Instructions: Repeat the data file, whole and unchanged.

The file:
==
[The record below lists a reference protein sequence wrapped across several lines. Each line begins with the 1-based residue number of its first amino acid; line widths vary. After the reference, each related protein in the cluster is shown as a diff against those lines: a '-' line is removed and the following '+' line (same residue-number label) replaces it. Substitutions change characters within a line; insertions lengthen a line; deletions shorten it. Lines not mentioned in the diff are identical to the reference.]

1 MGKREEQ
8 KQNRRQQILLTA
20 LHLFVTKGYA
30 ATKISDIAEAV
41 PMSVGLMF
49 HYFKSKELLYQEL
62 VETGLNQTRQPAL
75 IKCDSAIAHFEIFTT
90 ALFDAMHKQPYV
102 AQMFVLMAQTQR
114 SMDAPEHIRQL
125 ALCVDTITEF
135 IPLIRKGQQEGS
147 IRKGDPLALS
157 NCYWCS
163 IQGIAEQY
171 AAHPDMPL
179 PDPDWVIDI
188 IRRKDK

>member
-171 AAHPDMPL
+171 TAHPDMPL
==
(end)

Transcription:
[The record below lists a reference protein sequence wrapped across several lines. Each line begins with the 1-based residue number of its first amino acid; line widths vary. After the reference, each related protein in the cluster is shown as a diff against those lines: a '-' line is removed and the following '+' line (same residue-number label) replaces it. Substitutions change characters within a line; insertions lengthen a line; deletions shorten it. Lines not mentioned in the diff are identical to the reference.]

1 MGKREEQ
8 KQNRRQQILLTA
20 LHLFVTKGYA
30 ATKISDIAEAV
41 PMSVGLMF
49 HYFKSKELLYQEL
62 VETGLNQTRQPAL
75 IKCDSAIAHFEIFTT
90 ALFDAMHKQPYV
102 AQMFVLMAQTQR
114 SMDAPEHIRQL
125 ALCVDTITEF
135 IPLIRKGQQEGS
147 IRKGDPLALS
157 NCYWCS
163 IQGIAEQY
171 AAHPDMPL
179 PDPDWVIDI
188 IRRKDK

>member
-171 AAHPDMPL
+171 TAHPDMPL